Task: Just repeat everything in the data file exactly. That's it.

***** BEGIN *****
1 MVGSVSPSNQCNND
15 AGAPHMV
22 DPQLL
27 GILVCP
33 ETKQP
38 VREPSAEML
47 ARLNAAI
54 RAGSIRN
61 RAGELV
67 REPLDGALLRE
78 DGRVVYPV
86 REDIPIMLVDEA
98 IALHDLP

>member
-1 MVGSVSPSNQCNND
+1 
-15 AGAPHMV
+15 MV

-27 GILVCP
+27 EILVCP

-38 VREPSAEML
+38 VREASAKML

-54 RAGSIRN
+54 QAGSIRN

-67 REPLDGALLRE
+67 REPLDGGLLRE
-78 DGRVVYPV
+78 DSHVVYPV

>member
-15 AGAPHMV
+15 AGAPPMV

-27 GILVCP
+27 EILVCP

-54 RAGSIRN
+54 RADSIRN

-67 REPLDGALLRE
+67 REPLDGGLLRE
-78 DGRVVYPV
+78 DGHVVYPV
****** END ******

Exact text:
1 MVGSVSPSNQCNND
15 AGAPHMV
22 DPQLL
27 GILVCP
33 ETKQP
38 VREPSAEML
47 ARLNAAI
54 RAGSIRN
61 RAGELV
67 REPLDGALLRE
78 DGRVVYPV
86 REDIPIMLVDEA
98 IALHDLP

>member
-1 MVGSVSPSNQCNND
+1 
-15 AGAPHMV
+15 MV

-27 GILVCP
+27 EILVCP

-38 VREPSAEML
+38 VREASAKML

-54 RAGSIRN
+54 QAGSIRN

-67 REPLDGALLRE
+67 REPLDGGLLRE
-78 DGRVVYPV
+78 DSHVVYPV

>member
-15 AGAPHMV
+15 AGAPPMV

-27 GILVCP
+27 EILVCP

-54 RAGSIRN
+54 RADSIRN

-67 REPLDGALLRE
+67 REPLDGGLLRE
-78 DGRVVYPV
+78 DGHVVYPV